Volvo has already announced its plans of moving towards full electrification in international markets and now, the company’s top brass has confirmed that its India operations are set to follow in its global footsteps. Charles Frump, managing director, Volvo Car India, in an interview with Autocar India, revealed the carmaker’s planned shift away from diesels in our market in the next two years.
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Volvo diesels to give way to petrols
Talking about the firm’s powertrain strategy in India, Frump said, “We had been a full diesel player and now, we are shifting to petrol. Then we will shift to electric.” Volvo currently offers its XC40, XC60 and XC90 SUVs, V90 estate and the S90 sedan in our market, and will soon be launching the S60 sedan.
The Swedish automaker’s India portfolio has largely been dominated by diesels, which started to change with its entry-level SUV seeing a change of heart to petrol last year. “We started with the XC40 petrol. The S60 will be petrol-only, and then we’ll be bringing the rest of the line to petrol shortly.”
He further added, “The petrol engines that we bring are going to be four-cylinder petrols.” The 2.0-litre, four-cylinder petrol engine that Volvo India is slated to deploy is available in various configurations globally – T4 (190hp, turbocharged), T5 (250hp, turbocharged) and T6 (310hp, turbocharged and supercharged).
Detailing the timeline for the company’s powertrain transition, Frump had told Autocar India in a previous conversation, “I see us bringing in petrol as we launch new vehicles next year (2021), and by the following year, we would be all-petrol.”
Volvo’s move towards full electrification
Though shunning diesels is a key part of its current strategy, the company is already working towards a future beyond just internal combustion engines (ICEs). Commenting on Volvo India’s electrification plans, Frump said, “We’ll have a full transformation to petrol, and then we’ll start looking at going from petrol to electrics, which will start with XC40.” Volvo has lined up its all-electric XC40 Recharge for an India launch in 2021.
The Volvo boss believes that the government incentives already in place create a business case strong enough for the carmaker to venture into the EV space and provide a decent value to its customers. The premium that EVs command over their conventional counterparts should also be more palatable for luxury car buyers, allowing “the luxury segment to lead when it comes to electric cars,” commented Frump.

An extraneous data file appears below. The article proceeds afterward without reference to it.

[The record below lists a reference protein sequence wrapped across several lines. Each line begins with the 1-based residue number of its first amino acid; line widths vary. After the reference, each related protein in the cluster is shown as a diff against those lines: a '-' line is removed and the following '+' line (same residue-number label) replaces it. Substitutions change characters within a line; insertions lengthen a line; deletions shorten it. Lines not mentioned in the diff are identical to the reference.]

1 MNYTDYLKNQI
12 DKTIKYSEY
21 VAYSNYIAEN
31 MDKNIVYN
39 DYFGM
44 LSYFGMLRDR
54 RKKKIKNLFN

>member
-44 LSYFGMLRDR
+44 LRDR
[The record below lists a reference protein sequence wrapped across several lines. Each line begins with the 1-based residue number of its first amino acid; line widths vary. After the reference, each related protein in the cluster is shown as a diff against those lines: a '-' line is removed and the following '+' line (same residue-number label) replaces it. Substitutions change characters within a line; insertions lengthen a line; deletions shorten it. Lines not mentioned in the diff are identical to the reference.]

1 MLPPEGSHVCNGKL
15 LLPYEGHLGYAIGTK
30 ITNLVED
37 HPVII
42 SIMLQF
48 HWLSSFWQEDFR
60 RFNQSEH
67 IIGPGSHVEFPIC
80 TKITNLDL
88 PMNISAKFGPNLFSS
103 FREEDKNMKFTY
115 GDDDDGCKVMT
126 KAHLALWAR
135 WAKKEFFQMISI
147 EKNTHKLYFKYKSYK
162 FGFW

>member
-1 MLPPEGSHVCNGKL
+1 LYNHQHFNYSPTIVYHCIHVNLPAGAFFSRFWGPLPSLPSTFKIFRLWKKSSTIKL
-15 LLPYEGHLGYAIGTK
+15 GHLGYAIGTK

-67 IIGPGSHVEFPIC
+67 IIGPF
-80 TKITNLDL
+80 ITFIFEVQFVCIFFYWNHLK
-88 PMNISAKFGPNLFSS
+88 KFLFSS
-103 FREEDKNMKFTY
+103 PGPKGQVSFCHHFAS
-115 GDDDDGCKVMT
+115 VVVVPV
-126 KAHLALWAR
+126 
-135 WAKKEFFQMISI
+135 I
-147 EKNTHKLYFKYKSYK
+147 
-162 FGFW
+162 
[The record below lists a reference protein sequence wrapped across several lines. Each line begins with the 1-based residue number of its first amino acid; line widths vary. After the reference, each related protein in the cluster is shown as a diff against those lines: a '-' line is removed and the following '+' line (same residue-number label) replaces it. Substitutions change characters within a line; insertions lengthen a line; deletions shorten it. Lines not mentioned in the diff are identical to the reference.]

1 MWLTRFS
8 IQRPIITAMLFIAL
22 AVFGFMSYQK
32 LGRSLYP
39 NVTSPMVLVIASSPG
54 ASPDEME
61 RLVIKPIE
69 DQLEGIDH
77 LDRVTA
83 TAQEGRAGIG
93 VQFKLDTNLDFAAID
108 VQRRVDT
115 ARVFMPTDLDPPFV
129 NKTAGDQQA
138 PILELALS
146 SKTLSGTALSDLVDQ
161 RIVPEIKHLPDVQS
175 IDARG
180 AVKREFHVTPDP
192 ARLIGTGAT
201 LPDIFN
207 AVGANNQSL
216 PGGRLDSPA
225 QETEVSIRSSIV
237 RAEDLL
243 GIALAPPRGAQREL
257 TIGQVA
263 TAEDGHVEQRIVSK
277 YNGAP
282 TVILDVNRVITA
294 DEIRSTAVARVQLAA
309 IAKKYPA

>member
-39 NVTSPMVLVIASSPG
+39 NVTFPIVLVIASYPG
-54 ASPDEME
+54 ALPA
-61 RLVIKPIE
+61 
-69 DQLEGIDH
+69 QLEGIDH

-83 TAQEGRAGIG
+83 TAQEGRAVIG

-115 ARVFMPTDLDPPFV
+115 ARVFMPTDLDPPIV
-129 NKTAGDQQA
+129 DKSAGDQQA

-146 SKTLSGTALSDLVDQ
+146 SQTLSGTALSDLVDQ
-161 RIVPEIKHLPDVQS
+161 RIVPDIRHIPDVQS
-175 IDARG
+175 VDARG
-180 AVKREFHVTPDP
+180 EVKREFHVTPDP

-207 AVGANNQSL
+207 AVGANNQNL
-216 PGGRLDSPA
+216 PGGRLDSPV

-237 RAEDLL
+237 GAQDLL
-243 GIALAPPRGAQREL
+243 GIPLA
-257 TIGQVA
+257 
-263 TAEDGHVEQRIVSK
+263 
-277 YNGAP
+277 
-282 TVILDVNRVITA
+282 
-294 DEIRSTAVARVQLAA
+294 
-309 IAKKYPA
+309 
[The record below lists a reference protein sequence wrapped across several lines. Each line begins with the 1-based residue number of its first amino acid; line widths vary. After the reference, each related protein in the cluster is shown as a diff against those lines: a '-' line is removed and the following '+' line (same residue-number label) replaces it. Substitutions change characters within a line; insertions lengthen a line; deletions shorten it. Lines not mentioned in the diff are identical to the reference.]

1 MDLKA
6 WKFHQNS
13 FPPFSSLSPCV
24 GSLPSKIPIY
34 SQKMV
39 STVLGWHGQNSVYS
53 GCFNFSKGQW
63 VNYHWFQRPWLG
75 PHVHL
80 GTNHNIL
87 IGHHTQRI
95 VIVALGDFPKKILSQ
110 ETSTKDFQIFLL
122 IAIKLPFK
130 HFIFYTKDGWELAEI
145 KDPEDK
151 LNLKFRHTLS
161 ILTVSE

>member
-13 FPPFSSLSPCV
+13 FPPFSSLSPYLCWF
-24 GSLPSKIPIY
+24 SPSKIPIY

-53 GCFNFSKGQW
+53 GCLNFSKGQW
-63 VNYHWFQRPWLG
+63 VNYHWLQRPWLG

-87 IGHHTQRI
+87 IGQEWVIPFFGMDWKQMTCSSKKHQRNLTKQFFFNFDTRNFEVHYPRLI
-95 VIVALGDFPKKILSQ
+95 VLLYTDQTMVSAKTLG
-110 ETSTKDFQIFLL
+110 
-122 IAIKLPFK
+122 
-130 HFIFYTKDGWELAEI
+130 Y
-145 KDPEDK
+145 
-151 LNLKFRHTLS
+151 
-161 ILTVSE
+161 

He also hinted at further excitement from the brand next year. “We’re now looking into the rest of 2021. We’re going to have some surprise product news and launches that we’ll be getting into a bit later. So, we see 2021 as being a great year for Volvo.”
Hybrids to be exclusive to range-topping Volvos
While Volvo also offers plug-in hybrid solutions across its entire international line-up, the technology is not expected to feature majorly in its India portfolio. Instead, the Swedish marquee will switch “directly from diesels to electrics, rather than having many plug-in hybrids,” said Frump.
The Volvo head admitted that while plug-ins should have ideally been figured into the company’s electrification plans for our market, the current regulatory framework means that they will only find use as a niche offering. Under the current tax structure which heavily incentivises pure EVs over hybrids, electric vehicles attract just a 5 percent GST, but hybrids are taxed much closer to ICE cars, at 43 percent. Moreover, many states like Delhi and Tamil Nadu have waived off road tax for EVs, among other benefits.
“The (plug-in hybrid) technology is quite expensive and if there are no benefits for that, then it is very difficult for us to make that business case work, except for our very high-end XC90 Excellence,” he said.
Volvo India localisation efforts
In addition to charting out its powertrain strategy, Volvo is also focusing on increasing local assembly at its plant in Bengaluru. “Just over three years ago, we first had our local assembly of the XC90. Then we came with S90, followed by the XC60, and then the V90. Now, we’ll be coming with the XC40 quite soon,” said Frump.
To begin with, the upcoming S60 sedan is slated to be imported into India in early 2021 from Volvo’s plant in Charleston, USA. However, the automaker is eager to commence CKD (completely knocked-down) operations of its latest sedan in India. “We’ll be looking at bringing the S60 on very shortly as well. So, then, our whole line-up will be locally assembled. That’s been our focus before we start thinking about any kind of deeper localisation,” commented the senior executive.
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